Healthcare organizations are having a challenging time putting together a business case where they can take advantage of the energy and sustainability strategic opportunities, Mostardi says.
Because a hospital treats patients around the clock, they cannot do the traditional setbacks seen in an office space, such as reduced lighting and HVAC. However, collecting data to see how a healthcare facility operates can highlight where pressure points are.
“A lot of times in healthcare organizations, the facilities team is just firefighting. Peaking their head above the fire and finding those opportunities, they just don’t have time to delve into the data and research such solutions,” Mostardi says. “A partner can reach back into all the best practices to find out where opportunities are for low-cost investments.”
Beyond Data: Merging operations and sourcing supplies
Two other pressure points being squeezed by M&A activity include navigating supply chain and sourcing issues and avoiding redundancies when merging operations.
For example, JLL recently partnered with an organization with 34 hospitals, and they were using seven different systems to manage their day-to-day facility operations.
Through a metrics evaluation, JLL could pinpoint key areas of improvement ranging from the variability of how the hospital system delivered facilities management across its portfolio to a single point of failure. For example, due to the variability of management, each hospital had its own approach to regulatory compliance, and in turn, there were 34 single points of failure. This is problematic because eight out of the top 10 regulatory compliance issues are related to items the facility management team is responsible for, so there is a high likelihood of problems when all 34 are addressing compliance differently.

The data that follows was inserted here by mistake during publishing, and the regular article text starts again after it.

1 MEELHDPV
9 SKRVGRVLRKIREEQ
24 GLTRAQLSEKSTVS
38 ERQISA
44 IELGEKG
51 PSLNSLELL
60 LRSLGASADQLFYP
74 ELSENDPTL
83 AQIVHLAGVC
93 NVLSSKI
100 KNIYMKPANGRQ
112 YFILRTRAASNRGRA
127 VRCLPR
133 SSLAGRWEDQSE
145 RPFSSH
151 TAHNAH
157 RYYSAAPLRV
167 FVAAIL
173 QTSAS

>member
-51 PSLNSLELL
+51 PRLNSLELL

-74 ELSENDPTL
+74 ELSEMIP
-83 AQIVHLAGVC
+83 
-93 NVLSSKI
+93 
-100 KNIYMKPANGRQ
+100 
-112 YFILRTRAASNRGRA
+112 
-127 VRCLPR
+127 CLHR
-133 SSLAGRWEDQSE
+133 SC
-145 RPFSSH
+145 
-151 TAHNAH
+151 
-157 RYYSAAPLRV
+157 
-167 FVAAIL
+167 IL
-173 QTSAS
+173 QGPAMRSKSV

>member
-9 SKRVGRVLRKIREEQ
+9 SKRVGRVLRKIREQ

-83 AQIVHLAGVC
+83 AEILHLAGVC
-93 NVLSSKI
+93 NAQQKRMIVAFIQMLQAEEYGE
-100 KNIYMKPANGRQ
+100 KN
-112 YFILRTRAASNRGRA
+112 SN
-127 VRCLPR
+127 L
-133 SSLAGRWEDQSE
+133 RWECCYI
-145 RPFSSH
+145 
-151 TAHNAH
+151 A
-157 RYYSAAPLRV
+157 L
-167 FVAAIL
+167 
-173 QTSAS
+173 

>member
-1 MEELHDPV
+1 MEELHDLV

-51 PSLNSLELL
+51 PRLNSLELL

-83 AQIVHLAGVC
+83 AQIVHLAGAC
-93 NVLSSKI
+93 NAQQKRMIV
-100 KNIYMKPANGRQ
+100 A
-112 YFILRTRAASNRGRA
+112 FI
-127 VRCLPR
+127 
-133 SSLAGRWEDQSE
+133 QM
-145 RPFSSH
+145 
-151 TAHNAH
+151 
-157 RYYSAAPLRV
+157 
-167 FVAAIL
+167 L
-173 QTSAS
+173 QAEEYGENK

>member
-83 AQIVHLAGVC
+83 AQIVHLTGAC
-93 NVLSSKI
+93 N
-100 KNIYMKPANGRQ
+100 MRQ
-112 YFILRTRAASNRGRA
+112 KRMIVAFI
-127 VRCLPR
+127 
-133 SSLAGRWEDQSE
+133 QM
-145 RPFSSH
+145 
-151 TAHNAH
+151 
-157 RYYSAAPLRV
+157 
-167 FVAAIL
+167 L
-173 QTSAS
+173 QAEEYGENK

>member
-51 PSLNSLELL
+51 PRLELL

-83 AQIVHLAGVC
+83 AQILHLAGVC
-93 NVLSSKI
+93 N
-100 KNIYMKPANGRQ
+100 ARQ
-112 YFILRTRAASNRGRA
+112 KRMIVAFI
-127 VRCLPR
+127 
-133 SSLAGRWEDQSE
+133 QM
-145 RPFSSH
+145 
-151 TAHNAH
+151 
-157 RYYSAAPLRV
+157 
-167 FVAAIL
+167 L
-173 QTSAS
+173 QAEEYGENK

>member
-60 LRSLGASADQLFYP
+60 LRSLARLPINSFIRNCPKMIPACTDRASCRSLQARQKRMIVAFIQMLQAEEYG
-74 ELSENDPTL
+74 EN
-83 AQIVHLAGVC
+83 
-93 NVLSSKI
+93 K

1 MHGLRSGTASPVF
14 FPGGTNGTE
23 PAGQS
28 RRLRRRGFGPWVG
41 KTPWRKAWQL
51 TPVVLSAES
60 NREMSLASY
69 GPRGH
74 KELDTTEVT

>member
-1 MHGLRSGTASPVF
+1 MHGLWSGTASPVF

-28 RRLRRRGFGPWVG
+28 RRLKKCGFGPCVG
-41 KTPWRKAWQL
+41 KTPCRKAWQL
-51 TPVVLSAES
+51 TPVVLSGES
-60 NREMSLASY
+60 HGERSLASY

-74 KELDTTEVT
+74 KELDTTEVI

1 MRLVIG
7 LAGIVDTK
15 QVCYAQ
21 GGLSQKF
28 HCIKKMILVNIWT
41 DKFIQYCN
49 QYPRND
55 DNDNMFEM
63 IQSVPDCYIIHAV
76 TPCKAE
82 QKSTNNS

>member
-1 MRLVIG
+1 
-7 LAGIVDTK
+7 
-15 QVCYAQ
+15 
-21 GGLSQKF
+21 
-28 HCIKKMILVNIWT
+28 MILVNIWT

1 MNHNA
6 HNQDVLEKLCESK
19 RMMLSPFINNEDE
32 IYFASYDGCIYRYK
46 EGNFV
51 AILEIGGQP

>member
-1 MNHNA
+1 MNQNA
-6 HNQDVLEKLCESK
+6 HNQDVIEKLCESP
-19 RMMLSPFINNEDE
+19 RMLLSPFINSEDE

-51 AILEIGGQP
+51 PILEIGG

“When merging, one of the first things hospitals need to do is standardize those systems across the entire portfolio,” Mostardi says. “Where they miss the mark is by putting the standardization work on the backs of their own team.”
With full-time jobs, it could take an FM team 12-to-24 months to implement a new system. Whereas a strategic consultant partnership can get a system up and running in three to six months, Mostardi says.
The same can be said for dealing with sourcing issues.
As COVID cases decrease, CARES money dries up, and the markets take a tumble, hospital’s P&L statements aren’t as solvent as they have been. In addition, with supply chain issues, hospitals feel pressure forcing them to reevaluate how and where they do business.
A partner like JLL, which buys $50 billion of facilities services and supplies annually, has much more leverage to get better pricing, Mostardi says.
However, many of these proactive cost-saving approaches are not yet prioritized within healthcare systems.
“FM and real estate management is often an afterthought within the healthcare community when in reality, efficiencies here set the foundation for improved quality and reduced costs across the board,” Mostardi says.